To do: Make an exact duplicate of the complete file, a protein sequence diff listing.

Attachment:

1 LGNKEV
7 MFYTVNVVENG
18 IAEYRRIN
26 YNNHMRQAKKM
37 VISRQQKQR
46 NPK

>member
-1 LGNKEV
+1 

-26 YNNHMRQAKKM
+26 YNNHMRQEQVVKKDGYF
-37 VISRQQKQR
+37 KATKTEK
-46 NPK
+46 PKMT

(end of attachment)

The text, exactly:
1 LGNKEV
7 MFYTVNVVENG
18 IAEYRRIN
26 YNNHMRQAKKM
37 VISRQQKQR
46 NPK

>member
-1 LGNKEV
+1 

-26 YNNHMRQAKKM
+26 YNNHMRQEQVVKKDGYF
-37 VISRQQKQR
+37 KATKTEK
-46 NPK
+46 PKMT